The three characters create a life together, a life built on a series of 80 minute segments. What a beautiful formula: one single mother + a ten year old boy who loves baseball + an aging mathematician with a memory problem = a family.


PorshaJo rated it     

A wonderful, heart-warming story about unlikely friendships….and math…and baseball! I decided to grab this one for my Japanese reading challenge for 2018 and it was the perfect story to begin reading. It’s heavy into math, which I must say, I’m a bit rusty on. I was at one time fascinated by numbers, going to the highest level of math courses in college, and working for my college math professor. But then…I just lost interest in numbers (as along came computers! Nerd!)

The story is of the friendship of the housekeeper and the professor. The professor had an accident some number of years ago and his memory only lasts 80 minutes. He’s quite the sight for the housekeeper, wearing a suit with post it notes pinned all over his suit to remind of things he will soon forget. He has his memory prior to the accident, but after that, it only lasts 80 minutes. But, he is a math genius and relates everything to math. When he first meets his new housekeeper, he asks her shoe size and phone number and recounting the tale of those specific numbers. And so begins their daily dance. But over time, they have an impact on one another. The housekeepers son comes around and the professor helps to teach him, the housekeeper becomes enamored by numbers, and they all share their fondness of baseball. A unlikely friendship that lasts a lifetime for the three of them.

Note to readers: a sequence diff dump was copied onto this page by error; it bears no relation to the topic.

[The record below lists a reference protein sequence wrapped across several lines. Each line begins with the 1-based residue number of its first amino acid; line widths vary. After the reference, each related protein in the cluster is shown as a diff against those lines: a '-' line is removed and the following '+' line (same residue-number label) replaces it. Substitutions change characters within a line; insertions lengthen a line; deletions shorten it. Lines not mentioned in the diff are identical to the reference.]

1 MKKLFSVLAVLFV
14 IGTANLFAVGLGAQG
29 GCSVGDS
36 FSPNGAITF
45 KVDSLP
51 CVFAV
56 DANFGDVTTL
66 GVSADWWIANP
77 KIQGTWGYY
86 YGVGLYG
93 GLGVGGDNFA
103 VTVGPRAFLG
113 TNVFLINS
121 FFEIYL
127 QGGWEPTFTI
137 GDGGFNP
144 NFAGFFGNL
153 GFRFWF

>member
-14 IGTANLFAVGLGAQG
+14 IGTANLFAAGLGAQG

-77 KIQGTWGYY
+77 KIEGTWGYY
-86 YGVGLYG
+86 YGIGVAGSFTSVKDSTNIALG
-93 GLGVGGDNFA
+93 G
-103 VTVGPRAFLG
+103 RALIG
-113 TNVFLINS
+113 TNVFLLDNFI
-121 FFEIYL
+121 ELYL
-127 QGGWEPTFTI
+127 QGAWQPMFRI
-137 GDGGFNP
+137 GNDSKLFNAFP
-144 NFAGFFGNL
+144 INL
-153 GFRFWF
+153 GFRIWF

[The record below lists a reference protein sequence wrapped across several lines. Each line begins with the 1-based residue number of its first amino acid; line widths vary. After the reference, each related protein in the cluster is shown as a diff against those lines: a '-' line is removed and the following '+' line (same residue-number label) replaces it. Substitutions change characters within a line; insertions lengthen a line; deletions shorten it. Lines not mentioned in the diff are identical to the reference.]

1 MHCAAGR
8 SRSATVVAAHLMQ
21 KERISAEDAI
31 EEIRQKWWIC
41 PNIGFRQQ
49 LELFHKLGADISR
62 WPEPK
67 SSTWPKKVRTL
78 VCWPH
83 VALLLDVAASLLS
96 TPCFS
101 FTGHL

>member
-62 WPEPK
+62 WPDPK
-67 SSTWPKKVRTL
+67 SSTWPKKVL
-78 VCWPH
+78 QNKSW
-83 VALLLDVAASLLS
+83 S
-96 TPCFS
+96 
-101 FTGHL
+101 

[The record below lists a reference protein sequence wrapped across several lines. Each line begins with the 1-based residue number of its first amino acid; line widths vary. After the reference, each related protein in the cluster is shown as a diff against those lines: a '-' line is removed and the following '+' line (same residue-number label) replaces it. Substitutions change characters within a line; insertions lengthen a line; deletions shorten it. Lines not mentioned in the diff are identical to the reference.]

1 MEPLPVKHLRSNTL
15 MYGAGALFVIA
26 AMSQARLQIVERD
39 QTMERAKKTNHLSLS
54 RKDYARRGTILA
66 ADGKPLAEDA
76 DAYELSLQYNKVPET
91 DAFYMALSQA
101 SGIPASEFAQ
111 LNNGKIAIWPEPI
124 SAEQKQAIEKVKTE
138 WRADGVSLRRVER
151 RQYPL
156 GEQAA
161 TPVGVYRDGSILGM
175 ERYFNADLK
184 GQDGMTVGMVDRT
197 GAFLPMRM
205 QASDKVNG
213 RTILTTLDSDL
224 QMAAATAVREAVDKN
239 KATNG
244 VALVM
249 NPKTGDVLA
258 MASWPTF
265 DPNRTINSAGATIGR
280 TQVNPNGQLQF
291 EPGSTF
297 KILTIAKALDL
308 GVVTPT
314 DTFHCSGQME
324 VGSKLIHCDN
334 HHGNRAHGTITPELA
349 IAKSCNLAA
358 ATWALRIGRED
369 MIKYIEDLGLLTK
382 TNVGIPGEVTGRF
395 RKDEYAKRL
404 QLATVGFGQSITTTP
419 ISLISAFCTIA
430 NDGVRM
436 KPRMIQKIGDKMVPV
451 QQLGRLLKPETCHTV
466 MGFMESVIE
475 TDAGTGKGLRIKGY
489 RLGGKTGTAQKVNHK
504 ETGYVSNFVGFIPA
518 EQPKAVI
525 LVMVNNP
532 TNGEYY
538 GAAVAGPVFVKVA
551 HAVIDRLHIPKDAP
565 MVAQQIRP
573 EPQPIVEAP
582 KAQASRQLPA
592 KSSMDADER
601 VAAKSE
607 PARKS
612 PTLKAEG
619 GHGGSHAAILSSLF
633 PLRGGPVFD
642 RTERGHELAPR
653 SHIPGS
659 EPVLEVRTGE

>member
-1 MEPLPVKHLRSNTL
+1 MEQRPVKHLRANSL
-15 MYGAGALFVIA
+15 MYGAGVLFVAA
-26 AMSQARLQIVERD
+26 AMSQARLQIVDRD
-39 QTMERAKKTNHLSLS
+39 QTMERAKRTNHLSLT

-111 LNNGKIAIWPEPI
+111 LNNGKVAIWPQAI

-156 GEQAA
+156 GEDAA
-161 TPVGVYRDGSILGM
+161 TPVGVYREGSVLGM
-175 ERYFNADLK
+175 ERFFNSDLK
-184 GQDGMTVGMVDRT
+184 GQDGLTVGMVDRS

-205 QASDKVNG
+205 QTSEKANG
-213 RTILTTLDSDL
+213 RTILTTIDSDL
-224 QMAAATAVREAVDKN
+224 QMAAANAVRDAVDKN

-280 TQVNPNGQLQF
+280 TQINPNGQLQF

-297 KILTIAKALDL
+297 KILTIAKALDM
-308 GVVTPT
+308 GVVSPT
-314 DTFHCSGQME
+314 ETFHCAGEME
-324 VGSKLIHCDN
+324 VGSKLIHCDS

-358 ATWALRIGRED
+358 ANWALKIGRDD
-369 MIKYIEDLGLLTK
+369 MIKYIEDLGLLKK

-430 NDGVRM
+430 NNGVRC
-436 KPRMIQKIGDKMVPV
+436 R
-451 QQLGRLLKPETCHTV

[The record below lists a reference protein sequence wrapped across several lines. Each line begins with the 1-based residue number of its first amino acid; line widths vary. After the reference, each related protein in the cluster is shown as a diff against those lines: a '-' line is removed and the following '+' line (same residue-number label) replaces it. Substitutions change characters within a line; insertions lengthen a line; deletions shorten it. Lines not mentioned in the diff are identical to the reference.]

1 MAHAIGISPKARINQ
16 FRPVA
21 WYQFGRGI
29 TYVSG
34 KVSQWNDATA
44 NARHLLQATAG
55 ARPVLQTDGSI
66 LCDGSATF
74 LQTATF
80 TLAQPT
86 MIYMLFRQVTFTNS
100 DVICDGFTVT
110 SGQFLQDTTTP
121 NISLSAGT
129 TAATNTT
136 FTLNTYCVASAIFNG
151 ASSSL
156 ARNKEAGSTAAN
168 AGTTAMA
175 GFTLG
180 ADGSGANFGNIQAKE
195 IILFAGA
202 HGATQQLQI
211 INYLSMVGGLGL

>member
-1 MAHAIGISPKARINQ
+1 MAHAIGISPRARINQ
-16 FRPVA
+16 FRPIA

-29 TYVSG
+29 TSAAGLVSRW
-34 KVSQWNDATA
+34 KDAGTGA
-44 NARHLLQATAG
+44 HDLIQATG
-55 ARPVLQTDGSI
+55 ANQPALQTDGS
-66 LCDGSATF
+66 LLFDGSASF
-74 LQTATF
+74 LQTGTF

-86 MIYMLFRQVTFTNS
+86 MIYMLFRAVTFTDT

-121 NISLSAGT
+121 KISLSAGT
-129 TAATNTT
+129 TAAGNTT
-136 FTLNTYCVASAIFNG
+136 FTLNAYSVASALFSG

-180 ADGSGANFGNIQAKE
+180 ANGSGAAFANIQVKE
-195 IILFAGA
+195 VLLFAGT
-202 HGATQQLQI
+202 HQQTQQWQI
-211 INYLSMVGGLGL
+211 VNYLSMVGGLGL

I listened to this one via audio and it was wonderful. Cassandra Campbell is an awesome narrator and I have listened to her numerous times, and loved each narration. I also grabbed the print, which was available at my library, so I could reference when numbers and equations were discussed. I’m so happy that I picked this one up. A short, special read for anyone who is a fan of math, a fan of baseball, or who wants a really good feel, good story.

Petra-X Off having adventures

Petra-X Off having adventures rated it      

This is a beautifully-written, elegant little book about an old man, a maths professor, his housekeeper and her young son. The professor’s memory post-1975 is only 80 minutes long, so everything is fresh and new to him all the time, including the news his memory is only 80 minutes long. The housekeeper has her own problems but finds fulfillment in the relationship, ever renewed, between her son and the professor and her growing love for mathematics. It is a mark of the author’s writing that the fourth character, the linchpin of the story remains in the shadows but no more on that, otherwise I’d have to mark this with a ‘spoiler’ flag.

The book is a short read, mesmerising in its intensity and absolutely unique, I’ve never read another book even slightly like this one. Certainly I’ve never read anything about logarithms, mathematical conjectures and proofs that I ever even understood, let alone enjoyed. But now I know a bit more about maths, and wish I’d had a teacher who could have shown me the magic rather than the grind behind numbers.

Jenny (Reading Envy)

Jenny (Reading Envy) rated it      

Everyone and their mother read this last year for Women in Translation month (August 2016), and I remember finding my own copy at the annual literacy book sale. I set it aside for WIT month this year and was happy to pull it back out.

The housekeeper is a single parent, trying to make enough to live on, and the professor is a mathematician with a failing memory. The story is about connection and care but also MATH and anyone who knows me knows I’m a sucker for math. The professor can’t remember past 80 minutes and tries to attach little slips of paper with the important details to his robe. But he can still think in math, so that is how he connects to the people around him.

He refers to the housekeeper’s son as Root because of the shape of his hair, the flat top of the square root symbol.

I’m not much for charming books but I was still charmed by this. I guess I needed a book that showed kindness matters. And math.